For Subject searches try:
Women have made significant contributions to photography since its inception. Here are some artists to browse:
Photo by Alex Slade, Assistant Chair, Fine Arts
In addition to the many fine arts magazines that cover fine arts photography, the following are dedicated to Photography.
The Vogue Archive has the entire full issues of every Vogue Magazine since it was first published in the late 1800s. You can search for photographers as well as advertising and designers.
Encyclopedias are an excellent beginning way to find good background information. Oxford Art Online is an excellent academic online encyclopedia. Movements -- like Bauhaus and Postmodernism -- will be defined, sometimes in great detail. But don't expect every photographer to be listed there. Sometimes a print version subject-specific encyclopedia or biographical dictionary, such as Contemporary Photographers, and American Photographs, will include more. These are located in the TR section of the Reference area of the Library.
Art Source is an excellent database which broadly covers art, photography, and design periodicals. It's available through the link to Databases on all Library web pages.
Once you get a list of hits, look at them carefully. You can determine a lot simply by reading the titles. Sometimes you will see an indication about the content of the article, such as that it is an exhibition review. Obituaries are generally not critical, but they are often good summations of an artist's career. Ignore the book reviews and reproductions. Those won't help. Notice that the page numbers are listed. Longer articles will probably be more in-depth. Also, notice if there is an author listed. Reviews by known writers are preferable.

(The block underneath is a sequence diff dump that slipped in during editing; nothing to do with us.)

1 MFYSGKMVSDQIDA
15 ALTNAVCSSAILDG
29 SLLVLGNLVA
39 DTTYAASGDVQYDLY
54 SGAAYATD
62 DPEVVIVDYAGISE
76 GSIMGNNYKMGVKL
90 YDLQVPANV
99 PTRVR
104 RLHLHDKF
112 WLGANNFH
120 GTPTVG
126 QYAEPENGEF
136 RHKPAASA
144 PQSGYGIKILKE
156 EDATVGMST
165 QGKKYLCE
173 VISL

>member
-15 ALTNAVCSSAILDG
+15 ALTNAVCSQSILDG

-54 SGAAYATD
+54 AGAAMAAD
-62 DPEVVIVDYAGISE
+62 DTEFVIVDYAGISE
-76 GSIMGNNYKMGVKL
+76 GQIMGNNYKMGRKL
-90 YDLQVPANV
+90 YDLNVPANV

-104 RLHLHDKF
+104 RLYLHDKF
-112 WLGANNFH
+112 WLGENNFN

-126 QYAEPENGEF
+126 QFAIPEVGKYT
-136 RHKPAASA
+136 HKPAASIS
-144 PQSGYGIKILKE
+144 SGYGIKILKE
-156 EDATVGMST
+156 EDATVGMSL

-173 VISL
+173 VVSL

Many databases include "full-text" articles. Although originally published in print, it means that the actual article is reproduced there in plain text or a PDF version. Lucky you. You can read the articles on screen, email them to yourself, or print them.
One problematic aspect about databased articles is that you don't see them in the context of the full magazine. Unless you look at the actual original print version, you may have difficulty evaluating the publication. As design students, it's a good idea to become familiar with as many of these periodicals as you can, so do have a look at some of these magazines on the shelves.
You can't always find everything online in full-text.
When you need to locate the print version of a periodical, you can use the Otis collection of back issues, which includes hundreds of bound volumes. Some are in the Stacks and some in the Annex, which requires paging. Some databases have a link by to the Otis holdings or OPAC. Or you can look in Library's Magazine Holdings List.
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